Casting has been announced role by role for weeks, but as Wall Street 2: Money Never Sleeps continues to consolidate assets I’m feeling the time has come to take stock of Oliver Stone’s recent acquisitions. Variety reports that Susan Sarandon has now joined the nearly 100% illustrious cast. Let’s grab a list of the other significant players from IMDb and see how the value is adding up.
Shia LaBeouf … Jacob
Josh Brolin … rumored as villain
Michael Douglas … Gordon Gekko
Carey Mulligan … Jacob’s girlfriend
Susan Sarandon … Jacob’s mother
Frank Langella… Lewis Zabel
Oscar-nominated (for Brokeback Mountain) Rodrigo Prieto has signed on as cinematographer, fresh off Broken Embraces. Bryan Burrough, Allan Loeb, Stephen Schiff will hopefully provide what Stone’s last film, W., was missing — an intelligent script.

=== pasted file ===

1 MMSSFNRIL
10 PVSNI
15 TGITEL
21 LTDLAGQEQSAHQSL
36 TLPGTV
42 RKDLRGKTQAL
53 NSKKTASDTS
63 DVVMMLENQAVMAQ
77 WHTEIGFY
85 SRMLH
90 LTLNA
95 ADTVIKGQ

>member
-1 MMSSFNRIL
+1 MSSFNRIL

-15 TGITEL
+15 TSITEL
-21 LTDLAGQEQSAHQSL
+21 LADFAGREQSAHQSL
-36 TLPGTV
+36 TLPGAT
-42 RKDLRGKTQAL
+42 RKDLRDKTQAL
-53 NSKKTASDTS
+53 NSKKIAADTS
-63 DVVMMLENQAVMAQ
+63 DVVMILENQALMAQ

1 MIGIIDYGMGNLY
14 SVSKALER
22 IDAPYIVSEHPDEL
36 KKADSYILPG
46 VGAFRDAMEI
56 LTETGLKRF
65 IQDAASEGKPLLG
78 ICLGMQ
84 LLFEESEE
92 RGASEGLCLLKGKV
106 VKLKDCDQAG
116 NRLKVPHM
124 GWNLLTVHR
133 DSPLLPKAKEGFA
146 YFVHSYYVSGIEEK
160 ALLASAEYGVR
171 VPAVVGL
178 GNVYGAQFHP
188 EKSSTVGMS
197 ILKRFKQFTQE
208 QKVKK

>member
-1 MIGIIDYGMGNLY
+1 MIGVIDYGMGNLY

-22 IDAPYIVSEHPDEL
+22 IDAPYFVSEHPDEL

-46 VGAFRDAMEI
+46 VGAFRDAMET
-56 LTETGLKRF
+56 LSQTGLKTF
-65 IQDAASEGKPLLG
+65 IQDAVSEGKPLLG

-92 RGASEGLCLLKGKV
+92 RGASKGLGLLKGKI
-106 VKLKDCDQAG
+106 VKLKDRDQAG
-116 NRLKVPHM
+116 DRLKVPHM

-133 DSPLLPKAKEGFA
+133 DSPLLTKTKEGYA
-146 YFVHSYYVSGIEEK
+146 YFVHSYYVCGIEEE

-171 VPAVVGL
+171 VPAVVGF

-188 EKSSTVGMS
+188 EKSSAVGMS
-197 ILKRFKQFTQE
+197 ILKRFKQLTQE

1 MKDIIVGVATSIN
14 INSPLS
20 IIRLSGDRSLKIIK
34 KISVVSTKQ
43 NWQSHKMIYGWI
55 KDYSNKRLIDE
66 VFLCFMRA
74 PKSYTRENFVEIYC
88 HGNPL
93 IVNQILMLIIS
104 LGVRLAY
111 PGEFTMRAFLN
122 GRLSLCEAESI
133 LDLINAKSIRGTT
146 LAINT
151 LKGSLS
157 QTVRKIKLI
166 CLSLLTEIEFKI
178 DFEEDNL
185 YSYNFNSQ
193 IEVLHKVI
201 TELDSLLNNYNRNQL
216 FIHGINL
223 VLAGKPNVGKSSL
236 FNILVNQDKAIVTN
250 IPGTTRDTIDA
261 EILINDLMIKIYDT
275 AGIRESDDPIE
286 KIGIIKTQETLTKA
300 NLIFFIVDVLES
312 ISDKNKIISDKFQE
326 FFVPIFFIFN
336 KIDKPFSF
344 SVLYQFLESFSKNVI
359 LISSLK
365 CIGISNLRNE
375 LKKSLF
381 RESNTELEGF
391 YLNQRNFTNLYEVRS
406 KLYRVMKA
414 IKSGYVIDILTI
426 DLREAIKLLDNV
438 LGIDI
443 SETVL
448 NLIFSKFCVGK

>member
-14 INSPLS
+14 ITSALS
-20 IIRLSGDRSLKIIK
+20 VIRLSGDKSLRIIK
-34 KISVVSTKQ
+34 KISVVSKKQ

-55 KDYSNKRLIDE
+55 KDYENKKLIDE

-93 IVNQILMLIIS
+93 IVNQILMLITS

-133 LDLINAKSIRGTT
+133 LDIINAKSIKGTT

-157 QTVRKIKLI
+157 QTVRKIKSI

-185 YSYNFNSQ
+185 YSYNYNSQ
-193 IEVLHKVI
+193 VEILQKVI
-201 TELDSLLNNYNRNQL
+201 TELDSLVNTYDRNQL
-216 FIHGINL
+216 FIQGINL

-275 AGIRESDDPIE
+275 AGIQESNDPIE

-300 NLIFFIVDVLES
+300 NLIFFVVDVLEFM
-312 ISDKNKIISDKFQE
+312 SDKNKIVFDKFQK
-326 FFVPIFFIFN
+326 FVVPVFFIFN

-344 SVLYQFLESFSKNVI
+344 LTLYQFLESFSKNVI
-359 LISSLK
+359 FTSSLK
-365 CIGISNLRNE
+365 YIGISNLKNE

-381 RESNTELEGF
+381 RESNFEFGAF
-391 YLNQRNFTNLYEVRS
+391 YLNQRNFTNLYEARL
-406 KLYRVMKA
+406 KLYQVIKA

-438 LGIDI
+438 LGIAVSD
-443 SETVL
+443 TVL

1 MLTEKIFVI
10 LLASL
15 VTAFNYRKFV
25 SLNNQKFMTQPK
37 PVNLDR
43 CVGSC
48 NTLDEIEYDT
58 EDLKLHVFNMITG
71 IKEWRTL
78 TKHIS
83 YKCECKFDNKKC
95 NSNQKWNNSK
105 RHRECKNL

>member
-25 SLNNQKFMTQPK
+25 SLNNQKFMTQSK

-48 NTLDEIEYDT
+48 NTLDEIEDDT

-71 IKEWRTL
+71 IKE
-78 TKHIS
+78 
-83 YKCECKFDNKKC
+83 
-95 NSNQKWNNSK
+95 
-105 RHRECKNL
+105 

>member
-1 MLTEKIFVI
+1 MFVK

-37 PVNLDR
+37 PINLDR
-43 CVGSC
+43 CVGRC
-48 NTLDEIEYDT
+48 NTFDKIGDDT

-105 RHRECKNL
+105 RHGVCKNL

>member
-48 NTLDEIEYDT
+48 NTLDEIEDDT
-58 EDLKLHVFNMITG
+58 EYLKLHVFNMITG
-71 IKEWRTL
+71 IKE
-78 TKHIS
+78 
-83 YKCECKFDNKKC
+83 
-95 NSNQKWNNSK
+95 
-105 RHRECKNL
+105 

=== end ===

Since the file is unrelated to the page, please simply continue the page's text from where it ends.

Earlier today, ‘sister’ let us know there were new stills online from The Lovely Bones, but the the first links were too small to post. Brad Brevett has now added these shots to his extensive archives of stills at Rope of Silicon.
While the photo above places familiar elements in a wondrously surreal landscape, the shot after the break plays the opposite emotional trick by transforming an everyday setting into a strange perceptual mist. You can also check page two for a couple of stills from Up in the Air, in which George Clooney’s natural aura provides the major magic.
*SIGH* Everyone who was thrilled with the magnificently orchestrated mystique and old-school teaserrific intrigue of Christopher Nolan’s exquisite teaser for Inception released yesterday, please close your eyes and clamp your hands over your ears for the next 11 months. Unless you have a very large rock you can crawl under until June 2010, you won’t be able to see Inception with virginal eyes when it premieres next summer.